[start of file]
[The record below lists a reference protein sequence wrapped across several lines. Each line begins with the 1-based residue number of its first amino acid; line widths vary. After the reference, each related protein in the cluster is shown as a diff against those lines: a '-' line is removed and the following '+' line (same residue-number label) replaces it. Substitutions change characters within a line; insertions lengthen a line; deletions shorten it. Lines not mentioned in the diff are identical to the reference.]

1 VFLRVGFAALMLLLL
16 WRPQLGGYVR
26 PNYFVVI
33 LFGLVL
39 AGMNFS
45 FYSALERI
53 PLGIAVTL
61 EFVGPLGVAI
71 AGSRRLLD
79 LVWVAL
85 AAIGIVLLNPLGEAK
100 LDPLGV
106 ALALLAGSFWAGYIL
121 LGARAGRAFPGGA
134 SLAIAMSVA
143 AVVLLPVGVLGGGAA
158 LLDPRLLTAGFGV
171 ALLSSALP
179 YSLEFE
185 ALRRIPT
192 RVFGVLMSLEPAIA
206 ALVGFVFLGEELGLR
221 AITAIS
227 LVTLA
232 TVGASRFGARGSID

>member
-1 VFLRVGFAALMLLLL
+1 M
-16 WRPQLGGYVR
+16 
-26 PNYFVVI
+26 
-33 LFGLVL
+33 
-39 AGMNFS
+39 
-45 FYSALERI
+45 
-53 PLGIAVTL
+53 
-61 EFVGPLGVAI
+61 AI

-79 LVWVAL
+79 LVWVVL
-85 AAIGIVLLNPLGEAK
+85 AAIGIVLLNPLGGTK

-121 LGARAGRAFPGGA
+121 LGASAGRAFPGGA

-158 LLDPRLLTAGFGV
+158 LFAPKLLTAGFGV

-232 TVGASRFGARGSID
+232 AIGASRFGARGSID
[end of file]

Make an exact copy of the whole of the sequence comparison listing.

[The record below lists a reference protein sequence wrapped across several lines. Each line begins with the 1-based residue number of its first amino acid; line widths vary. After the reference, each related protein in the cluster is shown as a diff against those lines: a '-' line is removed and the following '+' line (same residue-number label) replaces it. Substitutions change characters within a line; insertions lengthen a line; deletions shorten it. Lines not mentioned in the diff are identical to the reference.]

1 VFLRVGFAALMLLLL
16 WRPQLGGYVR
26 PNYFVVI
33 LFGLVL
39 AGMNFS
45 FYSALERI
53 PLGIAVTL
61 EFVGPLGVAI
71 AGSRRLLD
79 LVWVAL
85 AAIGIVLLNPLGEAK
100 LDPLGV
106 ALALLAGSFWAGYIL
121 LGARAGRAFPGGA
134 SLAIAMSVA
143 AVVLLPVGVLGGGAA
158 LLDPRLLTAGFGV
171 ALLSSALP
179 YSLEFE
185 ALRRIPT
192 RVFGVLMSLEPAIA
206 ALVGFVFLGEELGLR
221 AITAIS
227 LVTLA
232 TVGASRFGARGSID

>member
-1 VFLRVGFAALMLLLL
+1 M
-16 WRPQLGGYVR
+16 
-26 PNYFVVI
+26 
-33 LFGLVL
+33 
-39 AGMNFS
+39 
-45 FYSALERI
+45 
-53 PLGIAVTL
+53 
-61 EFVGPLGVAI
+61 AI

-79 LVWVAL
+79 LVWVVL
-85 AAIGIVLLNPLGEAK
+85 AAIGIVLLNPLGGTK

-121 LGARAGRAFPGGA
+121 LGASAGRAFPGGA

-158 LLDPRLLTAGFGV
+158 LFAPKLLTAGFGV

-232 TVGASRFGARGSID
+232 AIGASRFGARGSID